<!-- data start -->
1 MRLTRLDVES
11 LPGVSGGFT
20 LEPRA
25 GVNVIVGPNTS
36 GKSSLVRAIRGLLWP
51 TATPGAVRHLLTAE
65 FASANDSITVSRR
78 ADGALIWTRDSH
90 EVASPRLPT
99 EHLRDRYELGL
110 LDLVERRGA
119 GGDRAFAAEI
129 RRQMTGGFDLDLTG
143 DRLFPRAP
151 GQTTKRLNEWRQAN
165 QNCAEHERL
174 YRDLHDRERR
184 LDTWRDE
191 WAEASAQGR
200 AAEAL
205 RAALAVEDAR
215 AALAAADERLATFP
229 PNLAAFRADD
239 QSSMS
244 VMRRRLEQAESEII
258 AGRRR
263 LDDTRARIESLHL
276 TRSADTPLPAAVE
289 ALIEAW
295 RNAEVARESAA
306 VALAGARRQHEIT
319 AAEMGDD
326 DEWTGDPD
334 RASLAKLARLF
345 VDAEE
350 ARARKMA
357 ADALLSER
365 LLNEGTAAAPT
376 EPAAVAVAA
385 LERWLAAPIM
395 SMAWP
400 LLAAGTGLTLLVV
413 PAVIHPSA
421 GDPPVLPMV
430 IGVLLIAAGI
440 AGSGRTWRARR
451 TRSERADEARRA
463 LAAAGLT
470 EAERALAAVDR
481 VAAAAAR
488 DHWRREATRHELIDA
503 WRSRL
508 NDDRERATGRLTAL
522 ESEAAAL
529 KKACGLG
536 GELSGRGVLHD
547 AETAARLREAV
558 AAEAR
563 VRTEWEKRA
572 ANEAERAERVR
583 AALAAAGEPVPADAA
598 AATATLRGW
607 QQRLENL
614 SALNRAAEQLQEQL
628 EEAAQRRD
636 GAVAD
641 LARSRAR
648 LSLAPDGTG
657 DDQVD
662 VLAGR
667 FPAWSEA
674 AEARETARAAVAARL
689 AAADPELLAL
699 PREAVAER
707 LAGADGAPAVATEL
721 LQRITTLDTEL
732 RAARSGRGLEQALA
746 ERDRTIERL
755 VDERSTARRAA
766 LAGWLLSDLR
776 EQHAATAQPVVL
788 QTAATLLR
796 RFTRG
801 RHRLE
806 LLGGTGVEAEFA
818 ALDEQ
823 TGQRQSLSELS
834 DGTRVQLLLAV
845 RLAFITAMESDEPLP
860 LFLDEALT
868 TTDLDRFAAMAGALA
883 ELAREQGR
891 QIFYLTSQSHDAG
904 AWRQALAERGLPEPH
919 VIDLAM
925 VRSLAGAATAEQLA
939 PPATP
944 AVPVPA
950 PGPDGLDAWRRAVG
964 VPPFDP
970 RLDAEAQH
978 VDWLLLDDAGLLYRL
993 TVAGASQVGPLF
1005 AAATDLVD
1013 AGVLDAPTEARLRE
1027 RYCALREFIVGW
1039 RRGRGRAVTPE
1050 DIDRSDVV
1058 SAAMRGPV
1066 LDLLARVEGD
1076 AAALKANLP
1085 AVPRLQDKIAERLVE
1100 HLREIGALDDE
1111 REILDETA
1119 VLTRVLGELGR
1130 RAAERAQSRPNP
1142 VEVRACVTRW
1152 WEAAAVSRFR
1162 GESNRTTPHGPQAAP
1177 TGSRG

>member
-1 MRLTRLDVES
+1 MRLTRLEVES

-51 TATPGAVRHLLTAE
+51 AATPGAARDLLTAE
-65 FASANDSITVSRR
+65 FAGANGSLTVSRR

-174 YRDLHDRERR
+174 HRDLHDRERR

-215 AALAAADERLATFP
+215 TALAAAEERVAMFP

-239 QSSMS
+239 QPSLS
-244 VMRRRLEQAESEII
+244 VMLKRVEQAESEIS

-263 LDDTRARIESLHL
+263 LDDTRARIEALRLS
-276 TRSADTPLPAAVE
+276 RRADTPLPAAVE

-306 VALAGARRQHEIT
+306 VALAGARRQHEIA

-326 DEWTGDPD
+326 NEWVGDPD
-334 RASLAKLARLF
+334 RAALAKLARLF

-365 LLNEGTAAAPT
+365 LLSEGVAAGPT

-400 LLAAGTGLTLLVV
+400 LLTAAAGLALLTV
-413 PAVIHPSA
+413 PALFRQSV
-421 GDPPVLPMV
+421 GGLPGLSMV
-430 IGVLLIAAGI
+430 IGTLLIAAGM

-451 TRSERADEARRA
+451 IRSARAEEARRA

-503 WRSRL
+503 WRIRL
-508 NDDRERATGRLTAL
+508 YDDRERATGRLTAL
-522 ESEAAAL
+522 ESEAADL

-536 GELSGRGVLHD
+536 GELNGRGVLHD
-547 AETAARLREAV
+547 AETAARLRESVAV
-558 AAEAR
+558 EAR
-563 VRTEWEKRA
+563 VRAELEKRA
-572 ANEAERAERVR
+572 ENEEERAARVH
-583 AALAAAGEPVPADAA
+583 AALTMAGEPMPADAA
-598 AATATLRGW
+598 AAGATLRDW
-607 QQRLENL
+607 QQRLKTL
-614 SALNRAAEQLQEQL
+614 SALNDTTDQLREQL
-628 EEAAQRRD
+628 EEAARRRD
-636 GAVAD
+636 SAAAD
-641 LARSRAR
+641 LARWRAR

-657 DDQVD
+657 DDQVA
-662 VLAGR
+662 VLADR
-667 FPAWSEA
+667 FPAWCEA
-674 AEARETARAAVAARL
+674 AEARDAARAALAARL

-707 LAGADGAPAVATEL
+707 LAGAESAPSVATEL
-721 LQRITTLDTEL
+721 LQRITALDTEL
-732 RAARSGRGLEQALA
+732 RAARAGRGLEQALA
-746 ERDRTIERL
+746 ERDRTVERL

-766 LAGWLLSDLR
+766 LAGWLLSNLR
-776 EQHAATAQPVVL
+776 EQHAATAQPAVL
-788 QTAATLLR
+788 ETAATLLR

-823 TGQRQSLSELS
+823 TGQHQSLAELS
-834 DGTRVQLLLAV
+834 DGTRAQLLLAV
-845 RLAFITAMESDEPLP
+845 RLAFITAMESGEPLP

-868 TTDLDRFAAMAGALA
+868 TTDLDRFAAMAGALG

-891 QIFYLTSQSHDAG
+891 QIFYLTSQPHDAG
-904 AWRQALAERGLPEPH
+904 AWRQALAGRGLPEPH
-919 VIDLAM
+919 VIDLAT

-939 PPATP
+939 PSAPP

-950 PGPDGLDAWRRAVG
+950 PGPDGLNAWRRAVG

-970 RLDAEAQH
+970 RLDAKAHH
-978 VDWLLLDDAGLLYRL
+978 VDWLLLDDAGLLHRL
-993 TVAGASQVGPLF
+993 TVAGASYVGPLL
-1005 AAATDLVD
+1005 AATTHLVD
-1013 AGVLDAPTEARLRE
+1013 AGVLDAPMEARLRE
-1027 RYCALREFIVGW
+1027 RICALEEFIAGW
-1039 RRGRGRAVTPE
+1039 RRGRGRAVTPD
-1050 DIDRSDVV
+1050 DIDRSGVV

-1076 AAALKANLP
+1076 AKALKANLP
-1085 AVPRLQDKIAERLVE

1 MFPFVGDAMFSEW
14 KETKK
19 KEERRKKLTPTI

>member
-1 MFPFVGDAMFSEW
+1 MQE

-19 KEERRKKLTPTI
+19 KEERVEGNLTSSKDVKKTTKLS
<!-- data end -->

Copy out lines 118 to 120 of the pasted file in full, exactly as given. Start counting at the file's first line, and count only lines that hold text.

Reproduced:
1152 WEAAAVSRFR
1162 GESNRTTPHGPQAAP
1177 TGSRG